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View Diary: Millennials prepare to destroy GOP (307 comments)

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  •  There wasn't a big switch. (20+ / 0-)

    Boomers voted for Nixon over McGovern and Reagan over Carter. They were never overwhelmingly liberal as a generation.

    •  So many people forget this (16+ / 0-)

      probably because of the social upheaval of the '60's. But '60's radicals were in the distinct minority.

      “It takes no compromise to give people their rights...it takes no money to respect the individual. It takes no political deal to give people freedom. It takes no survey to remove repression.” ― Harvey Milk

      by lucid on Wed Dec 11, 2013 at 10:08:11 AM PST

      [ Parent ]

    •  not all boomers, though (4+ / 0-)

      that's the interesting thing about breaking generations up into smaller tranches here, you really get at the divisions within the x'ers and boomers.

    •  Don't piss on the Baby Boomers, they're liberal (3+ / 0-)

      The Baby Boomers join the Millenials as the two groups who vote most heavily Democratic.

      It was the Greatest Generation (mostly died off, except my Dad) and the so-called Silent Generation ahead of us (dying as we speak) who, when combined with the Republican Gen  Xers weighted elections Republican.

      The Baby Boomers and the Millennials together are what's turning elections Democratic.

      The Republicans still have the House only because of gerrymandering.

      The Baby Boomers vote: turn out your Millenials and we've got Democratic wins.

      •  No, that's not what the numbers show. (3+ / 0-)
        Recommended by:
        AoT, Nulwee, Lawrence

        Gen X is more Democratic than Boomers, who are almost evenly divided and voted for Bush.

        •  Nope, (0+ / 0-)

          I read a piece awhile back (I believe on Daily Kos) where someone broke down the numbers (I've been looking for it in my files.)

          The Republican voters of Gen X, combined with those in the Greatest Generation and Silent Generation brought us Republican majorities.

          And predicted that as the Greatest Generation and Silent Generation died off, the Democrats in the Baby Boomers and Millennials would bring about Democratic majorities.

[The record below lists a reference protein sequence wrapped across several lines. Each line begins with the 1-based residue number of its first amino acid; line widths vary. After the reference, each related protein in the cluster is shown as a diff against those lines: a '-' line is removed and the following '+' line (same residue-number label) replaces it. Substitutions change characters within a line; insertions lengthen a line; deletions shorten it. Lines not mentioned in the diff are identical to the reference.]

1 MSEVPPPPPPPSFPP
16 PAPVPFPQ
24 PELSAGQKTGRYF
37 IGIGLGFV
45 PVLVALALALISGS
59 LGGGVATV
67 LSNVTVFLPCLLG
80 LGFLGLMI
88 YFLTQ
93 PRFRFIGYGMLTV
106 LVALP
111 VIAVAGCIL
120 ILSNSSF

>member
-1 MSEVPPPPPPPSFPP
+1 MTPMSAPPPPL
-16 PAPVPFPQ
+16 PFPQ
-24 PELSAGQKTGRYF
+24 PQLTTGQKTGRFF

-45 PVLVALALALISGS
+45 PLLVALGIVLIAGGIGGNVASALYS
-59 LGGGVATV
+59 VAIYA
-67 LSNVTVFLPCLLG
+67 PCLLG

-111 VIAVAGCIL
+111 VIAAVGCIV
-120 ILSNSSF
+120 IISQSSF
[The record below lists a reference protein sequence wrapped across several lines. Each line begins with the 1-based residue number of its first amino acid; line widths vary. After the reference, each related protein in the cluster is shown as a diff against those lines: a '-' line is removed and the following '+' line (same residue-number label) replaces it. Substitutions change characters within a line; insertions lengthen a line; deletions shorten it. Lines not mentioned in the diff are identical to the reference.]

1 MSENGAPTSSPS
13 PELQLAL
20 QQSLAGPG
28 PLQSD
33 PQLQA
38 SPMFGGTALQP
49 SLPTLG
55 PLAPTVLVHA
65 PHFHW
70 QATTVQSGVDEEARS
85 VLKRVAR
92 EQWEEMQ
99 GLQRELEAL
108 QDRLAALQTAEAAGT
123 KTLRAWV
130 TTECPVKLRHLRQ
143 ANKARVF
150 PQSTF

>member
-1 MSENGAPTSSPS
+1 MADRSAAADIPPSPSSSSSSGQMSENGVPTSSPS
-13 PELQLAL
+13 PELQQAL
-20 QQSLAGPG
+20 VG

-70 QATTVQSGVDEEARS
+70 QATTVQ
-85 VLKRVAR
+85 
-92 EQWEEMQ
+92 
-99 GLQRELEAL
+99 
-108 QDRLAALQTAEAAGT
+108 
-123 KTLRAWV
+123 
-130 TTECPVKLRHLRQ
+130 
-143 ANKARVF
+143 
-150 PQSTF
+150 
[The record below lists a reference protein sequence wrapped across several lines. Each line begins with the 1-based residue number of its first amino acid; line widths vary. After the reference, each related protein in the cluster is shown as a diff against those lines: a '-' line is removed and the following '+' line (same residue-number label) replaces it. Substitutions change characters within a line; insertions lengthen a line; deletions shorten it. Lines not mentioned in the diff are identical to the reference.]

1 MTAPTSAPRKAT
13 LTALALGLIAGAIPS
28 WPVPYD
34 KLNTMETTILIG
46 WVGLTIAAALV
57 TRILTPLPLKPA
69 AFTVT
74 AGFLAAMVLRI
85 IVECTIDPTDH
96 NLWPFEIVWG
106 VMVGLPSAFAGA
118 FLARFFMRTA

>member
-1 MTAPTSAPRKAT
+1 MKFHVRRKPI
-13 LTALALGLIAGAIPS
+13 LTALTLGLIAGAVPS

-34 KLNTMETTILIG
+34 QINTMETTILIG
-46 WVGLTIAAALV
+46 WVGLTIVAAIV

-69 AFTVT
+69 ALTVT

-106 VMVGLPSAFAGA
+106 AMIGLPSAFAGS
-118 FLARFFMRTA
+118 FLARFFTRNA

•  It's linked in this diary right here. (1+ / 0-)
            Recommended by:
            Nulwee

            The numbers don't reflect what you wish to be true.

            Obama lost voters age 50-64. He lost voters age 65 and over. He won Gen X voters age 30-39.

            It's not about "pissing on" baby boomers. The facts are what they are. Boomers were always closely divided politically and as a group, they vote Republican more often than not.

            •  As a late boomer ( dec 1962 ) (2+ / 0-)
              Recommended by:
              Nulwee, fenway49

              I have found that my older boomer cousins, and siblings, do vote R most of the time. The boomers I know that don't are the ones born in the early 60's, we came of age just as Reaganism was starting to strip working class benefits. We went through his recession; our older cousins were established with better jobs and did not have to move back home after college for the most part. Many of them have retired with the last vestiges of pensions, and are now shocked that their retirements are under attack. This is all anecdotal tho.

          •  That seems to explain why the Third-Way (0+ / 0-)

            would want to take over the Democratic party.

    •  What? No, Boomers voted for McGovern. (4+ / 0-)

      Boomer turnout for McGovern was huge...

      In 1976, when boomers were between 18 and 30 years old, their turnout rate was 50 percent. In 2008, 51 percent of millennials — ages 18 to 28 at the time — voted.